While Homer decides to keep women in The Iliad only in marginal roles, The Odyssey, although still lacking a woman hero figure, is much more generous in depicting the gender relations and give women a voice from time to time. Analyzing female representations in the Odyssey, Seth L. Schein finds the "description of a variety of females -- human women, goddesses, and monsters"(Schein, 17) as being "among the most striking features of the Odyssey"(idem). This is a completely different point-of-view than any attempt to analyze the roles women plaid in the other Homeric epic. The women in the Odyssey often have a thinking of their own, act in their own behalf and according to their convictions, they are much more involved in the life of the city. They bring a different view of the representation the writer has of the women of his time and although they are still lacking the heroic element, they are nevertheless challenging any simplistic conclusion that pictures the women in Homer's times as children bearers and caregivers.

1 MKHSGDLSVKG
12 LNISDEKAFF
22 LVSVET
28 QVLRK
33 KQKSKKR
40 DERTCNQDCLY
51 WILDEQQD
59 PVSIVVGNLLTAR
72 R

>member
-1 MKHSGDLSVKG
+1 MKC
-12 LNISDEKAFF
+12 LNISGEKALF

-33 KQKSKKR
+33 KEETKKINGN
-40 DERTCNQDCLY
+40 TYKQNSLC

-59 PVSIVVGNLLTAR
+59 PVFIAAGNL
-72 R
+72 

Diana Buitron and Oliver Beth Cohen focus their analysis of women roles in he Homeric epic on the converging views all the authors who recited the poem the Odyssey after its creation. The portrayal of its female characters on stage differed from century to century according to the involvement of women in theatrical representations in ancient Greece and their respective roles in real life. The two authors analyze the role of human vs. non-human females in the story considering the religious beliefs and the day-to-day life aspects related to gender roles. Taking the Sirens as an example that encompasses a wide array of aspects, Buitron and Cohen finds numerous aspects in the roles women plaid in ancient Greece in real life, but also in the religious representation of female characters: Women played an important role at Greek funerals; not only serving as professional mourners but also preparing the body of the deceased at home and accompanying it to the grave counted among the crucial duties of the wife and other female members of the household.

Another superhuman female character in the Odyssey, Kirke, is widely popular in ancient and classical Greece. She is a female goddess who has the knowledge and the power to make men forget about their homes. Although a negative character in her deeds, she is a woman empowered over men.

Buitron and Cohen further analyze the representation of the human female characters… [END OF PREVIEW] . . . READ MORE